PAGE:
PRODUCT HAS BEEN DISCONTINUED
By Nature Goldleaf Selects gets the Advisor’s second-highest rating of four stars.
The By Nature Goldleaf Selects product line includes four canned dog foods… each designed to meet AAFCO nutrient profiles for adult maintenance.
- By Nature Goldleaf Selects Beef and Salmon au Jus
- By Nature Goldleaf Selects Simmered Duck Vegetable Medley
- By Nature Goldleaf Selects Steamed Chicken Vegetable Dinner
- By Nature Goldleaf Selects Steamed Lamb Sweet Potato Stew
By Nature Goldleaf Selects Simmered Duck with Vegetable Medley was selected to represent the others in the line for this review.
By Nature Goldleaf Selects Simmered Duck
Canned Dog Food
Estimated Dry Matter Nutrient Content
Ingredients: Duck, water, peas, carrots, potato, chicken liver, xanthan gum, vitamin A supplement, choline chloride, vitamin D3 supplement, zinc sulfate, vitamin E supplement, niacin, d-calcium pantothenate, copper sulfate, manganese sulfate, thiamine mononitrate, riboflavin, pyridoxine hydrochloride, calcium iodate, vitamin B12 supplement, folic acid, sodium selenite, biotin
Fiber (estimated dry matter content) = 8.3%
Red denotes controversial item
|Estimated Nutrient Content|
|Dry Matter Basis||44%||6%||42%|
|Calorie Weighted Basis||44%||14%||42%|
The first ingredient in this dog food lists duck. Duck is considered “the clean combination of flesh and skin… derived from the parts or whole carcasses of duck”.1
Duck is naturally rich in the ten essential amino acids required by a dog to sustain life.
The second ingredient is water… which (of course) adds nothing but moisture to this food. Water is a routine finding in most canned dog foods.
The third ingredient mentions peas. Peas are a quality source of carbohydrates. Plus (like all legumes) they’re rich in natural fiber.
What’s more, peas contain about 25% protein which must be considered when evaluating the total protein reported in this food.
The fourth ingredient includes carrots. Carrots are loaded with beta-carotene, minerals and dietary fiber.
The fifth ingredient is potato. Assuming they’re whole, potatoes are a good source of digestible carbohydrates and other healthy nutrients.
The sixth item is chicken liver. This is an organ meat sourced from a named animal. So long as it’s not over-weighted in a dog food, chicken liver is a beneficial component.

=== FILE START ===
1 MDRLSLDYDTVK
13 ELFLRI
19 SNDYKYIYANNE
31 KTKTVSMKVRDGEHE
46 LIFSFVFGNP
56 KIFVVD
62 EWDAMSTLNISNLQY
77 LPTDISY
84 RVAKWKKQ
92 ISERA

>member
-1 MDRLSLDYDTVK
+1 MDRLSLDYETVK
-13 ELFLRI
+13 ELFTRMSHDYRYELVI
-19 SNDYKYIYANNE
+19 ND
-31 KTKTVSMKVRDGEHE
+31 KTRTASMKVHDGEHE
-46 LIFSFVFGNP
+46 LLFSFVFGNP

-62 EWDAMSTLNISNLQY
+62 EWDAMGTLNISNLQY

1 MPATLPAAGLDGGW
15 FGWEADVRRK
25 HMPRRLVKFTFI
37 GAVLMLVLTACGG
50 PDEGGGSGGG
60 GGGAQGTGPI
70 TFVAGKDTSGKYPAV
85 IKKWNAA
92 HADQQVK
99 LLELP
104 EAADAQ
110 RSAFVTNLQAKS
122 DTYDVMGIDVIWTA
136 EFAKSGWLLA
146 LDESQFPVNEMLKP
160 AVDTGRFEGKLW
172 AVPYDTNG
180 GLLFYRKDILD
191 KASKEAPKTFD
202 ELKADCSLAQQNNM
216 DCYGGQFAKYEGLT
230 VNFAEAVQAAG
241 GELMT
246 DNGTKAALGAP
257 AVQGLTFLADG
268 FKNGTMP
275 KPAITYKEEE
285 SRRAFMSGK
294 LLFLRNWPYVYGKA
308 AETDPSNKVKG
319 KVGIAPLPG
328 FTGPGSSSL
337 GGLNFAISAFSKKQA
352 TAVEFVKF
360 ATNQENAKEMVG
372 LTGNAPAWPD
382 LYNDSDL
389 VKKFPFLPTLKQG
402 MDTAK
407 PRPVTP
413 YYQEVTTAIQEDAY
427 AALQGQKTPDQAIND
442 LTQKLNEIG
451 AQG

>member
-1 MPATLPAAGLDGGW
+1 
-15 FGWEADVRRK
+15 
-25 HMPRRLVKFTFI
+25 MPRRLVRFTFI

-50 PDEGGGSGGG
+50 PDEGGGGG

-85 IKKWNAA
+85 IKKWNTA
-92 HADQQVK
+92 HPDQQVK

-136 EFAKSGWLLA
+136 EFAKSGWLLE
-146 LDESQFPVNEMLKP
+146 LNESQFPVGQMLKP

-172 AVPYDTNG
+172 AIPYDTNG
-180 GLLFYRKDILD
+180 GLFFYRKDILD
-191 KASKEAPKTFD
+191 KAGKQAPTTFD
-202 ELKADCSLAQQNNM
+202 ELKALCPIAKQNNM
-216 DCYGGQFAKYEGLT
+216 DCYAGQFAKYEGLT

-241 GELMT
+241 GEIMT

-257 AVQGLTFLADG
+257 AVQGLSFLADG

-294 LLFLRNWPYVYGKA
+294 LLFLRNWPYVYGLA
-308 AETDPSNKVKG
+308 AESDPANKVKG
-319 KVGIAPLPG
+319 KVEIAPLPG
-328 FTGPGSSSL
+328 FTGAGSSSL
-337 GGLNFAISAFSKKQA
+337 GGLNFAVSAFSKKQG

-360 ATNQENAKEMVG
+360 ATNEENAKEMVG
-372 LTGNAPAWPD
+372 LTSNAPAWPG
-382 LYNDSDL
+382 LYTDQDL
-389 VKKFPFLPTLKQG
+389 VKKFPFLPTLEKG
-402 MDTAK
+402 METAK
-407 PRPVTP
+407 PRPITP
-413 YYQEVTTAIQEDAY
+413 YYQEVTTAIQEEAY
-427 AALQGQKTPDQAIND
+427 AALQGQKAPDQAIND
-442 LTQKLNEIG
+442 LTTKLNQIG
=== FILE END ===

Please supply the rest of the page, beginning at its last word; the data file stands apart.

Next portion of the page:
The seventh ingredient is xanthan gum… a food additive used here as a thickener to create gravy.
Unfortunately, the listed minerals do not appear to be chelated. And that can make them more difficult to absorb. Non-chelated minerals are usually associated with lower quality dog foods.
By Nature Goldleaf Selects Dog Food
The Bottom Line
Judging by its ingredients alone, By Nature Goldleaf Selects looks to be an above-average canned dog food.
But ingredient quality by itself cannot tell the whole story. We still need to estimate the product’s meat content before determining a final rating.
As a group, the brand features an average protein content of 44% and a mean fat level of 6%. Together, these figures suggest a carbohydrate content of 42% for the overall product line.
Above-average protein. Very low fat. And above-average carbs when compared to a typical canned dog food.
Due to the unusually low percentage of fat relative to the notably higher protein numbers, we are somewhat skeptical of the accuracy of the Guaranteed Analysis figures reported for these products.
Ignoring the protein contributed by the peas, this looks like the profile of a wet food containing an respectable amount of meat.
However, it’s unfortunate the company chose to include non-chelated minerals in its recipes. Without this lower quality ingredient, we’d have been compelled to award this line a higher rating.
By Nature Goldleaf Selects a meat-based canned dog food using a generous amount of beef, lamb or poultry as its main source of animal protein… thus earning the brand four stars.
Those looking for a comparable kibble from the same company may wish to visit our review of By Nature dry dog food.
Important FDA Alert
The FDA has announced it is investigating a potential connection between grain-free diets and a type of canine heart disease known as dilated cardiomyopathy. Click here for details.
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Notes and Updates
04/26/2010 Original review
11/26/2010 Review updated
08/26/2012 Last Update
- Adapted by the Dog Food Advisor from the official definition for chicken published by the Association of American Feed Control Officials, 2008 Edition ↩